Apple event featured other surprises than iPad mini
Apple introduced a new 13-inch MacBook Pro with Retina display and a new iMac desktop, its sleek frame 80 percent thinner than its predecessor’s.
San Jose Mercury News
SAN JOSE, Calif. — For Apple, small is the new big.
As it unveiled its widely anticipated iPad mini Tuesday in San Jose, along with other product upgrades, Apple said the smaller, cheaper and more portable version of its hugely popular iPad will open up tablet computing for the masses in a big way.
“All our efforts have combined to make a product that’s incredibly thin and light,” said Apple’s creative guru Jony Ive in a video played for hundreds of media guests and analysts inside the historic California Theatre. “The result is an extraordinary iPad, one that will be used in so many different places and in so many different ways.”
One of the big surprises of the event was Apple’s introduction of a fourth generation iPad, just months after the last one came out. But it was the mini that quickly stole the spotlight.
Hoping that the mini, with its lower price ($329) and smaller screen (7.9 inches versus the iPad’s 9.7), will protect it from an onslaught of more affordable tablets from rivals like Amazon.com and Google, Apple executives pumped up the superlatives for the crowd, which reportedly included Laurene Powell Jobs, widow of Apple co-founder Steve Jobs.
“This is the iPad mini,” said Apple’s marketing chief Phil Schiller, as the screen behind him showed an image of an iPad slowly turning around to reveal a pint-size replica clinging to its back. “What do you do with the mini that you can’t already do with the iPad? Hold it one hand. But it’s not just a shrunken-down iPad; it’s an entirely new design where every detail was finely crafted. And it’s incredibly thin and beautiful from every angle.”
While the mini got top billing at Tuesday’s show, it was hardly an unexpected appearance, given the rumors and leaks that have been circulating for months in the blogosphere.
What did catch people by surprise, though, was its relatively high price. With rival tablets in its category like Amazon’s Kindle Fire HD at $200, and the iPad itself starting at $500, many analysts had expected Apple to offer the mini for as little as $249, hoping to discourage buyers from fleeing to more affordable alternatives.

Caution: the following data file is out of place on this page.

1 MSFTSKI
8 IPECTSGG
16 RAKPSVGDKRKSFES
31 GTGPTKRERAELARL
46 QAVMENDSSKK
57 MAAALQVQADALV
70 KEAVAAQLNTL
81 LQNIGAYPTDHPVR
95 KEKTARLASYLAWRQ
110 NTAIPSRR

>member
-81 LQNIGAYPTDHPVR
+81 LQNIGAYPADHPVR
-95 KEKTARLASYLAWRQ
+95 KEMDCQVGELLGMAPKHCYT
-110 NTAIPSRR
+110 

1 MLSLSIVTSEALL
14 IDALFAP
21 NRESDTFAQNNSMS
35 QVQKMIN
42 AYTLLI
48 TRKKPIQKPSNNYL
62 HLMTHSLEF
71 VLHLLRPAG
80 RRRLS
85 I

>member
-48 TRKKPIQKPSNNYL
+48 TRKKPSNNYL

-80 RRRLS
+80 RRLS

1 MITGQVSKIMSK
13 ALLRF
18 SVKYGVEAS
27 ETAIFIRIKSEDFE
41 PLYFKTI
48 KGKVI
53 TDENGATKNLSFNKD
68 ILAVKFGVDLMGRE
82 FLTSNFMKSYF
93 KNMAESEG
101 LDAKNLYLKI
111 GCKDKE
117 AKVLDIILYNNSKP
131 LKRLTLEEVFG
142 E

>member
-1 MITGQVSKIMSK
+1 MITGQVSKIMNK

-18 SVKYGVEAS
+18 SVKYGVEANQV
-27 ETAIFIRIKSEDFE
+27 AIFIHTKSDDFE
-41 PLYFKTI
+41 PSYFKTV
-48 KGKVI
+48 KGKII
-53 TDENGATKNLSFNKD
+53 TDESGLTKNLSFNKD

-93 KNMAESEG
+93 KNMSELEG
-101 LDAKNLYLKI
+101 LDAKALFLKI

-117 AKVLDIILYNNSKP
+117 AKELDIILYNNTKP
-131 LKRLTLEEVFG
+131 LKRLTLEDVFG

“The price is higher than the $299 we were expecting,” said Gene Munster with Piper Jaffray after the event concluded. “But while there’s a big gap between $329 and $200, I suppose Apple wanted to differentiate the price of the mini from its latest iPod touch, which starts at $300. It would have been weird if they had priced the mini below what the touch costs.”
Munster said the $329 price is still close enough to the competition to lure new customers who until now would have gone with Google or Amazon.
“And for $329,” he said, “you’re getting Apple quality in a smaller form factor. The real question is: Can they make enough of them in time for Christmas?”
Wall Street seemed worried, though. As news of the mini’s price spread, investors dumped Apple stock, sending shares down more than 3 percent for the day.
Midway through the event CEO Tim Cook brought out Schiller, who introduced a new 13-inch MacBook Pro with retina display and a new iMac desktop, its sleek frame 80 percent thinner than its predecessor.
And then, after more from Cook about the phenomenal success of the iPad with business and academic users, he brought back his marketing lieutenant to drop the day’s other big news: a new fourth-generation iPad will now replace the third-generation model that was introduced just seven months ago.
“This,” said Schiller of the newest iPad, “is a powerhouse. With the new Apple A6X chip and its faster performance, I can’t even see the competition in the rearview mirror.”
The latest tablet, which like its predecessor goes for $499, is faster and slimmer and comes just days before Microsoft is due to show off its own Surface tablet. It and the mini will be available in stores Nov. 2.
When it was time for the littlest member of the iPad family to take a bow. Schiller brought out the mini and immediately launched a slideshow comparing it with Google’s popular 7-inch Nexus 7 tablet. Then he went down a checklist of why the mini was superior — finely crafted aluminum casing around the display, easier to hold in one hand, more screen space when surfing the Web.
“Theirs is made of plastic,” Schiller said derisively of the Android tablet. “The entire Android product is thicker and heavier.”
With its mini, Apple “has created a new segment in the small-tablet market,” said analyst Avi Greengart with Current Analysis.
“It’s a better design and has better materials than the competition. And unlike its rivals, the mini has 275,000 iPad-specific apps that look great on the device.
“Sure, it’s not cheap,” said Greengart, “but it’s less expensive than the full-size iPad, so for those people unwilling to accept an Apple substitute in a small tablet, this is great. And when you put it next to a Nexus 7, even to the average user it’s instantly obvious which one is the nicer, lighter and better designed.”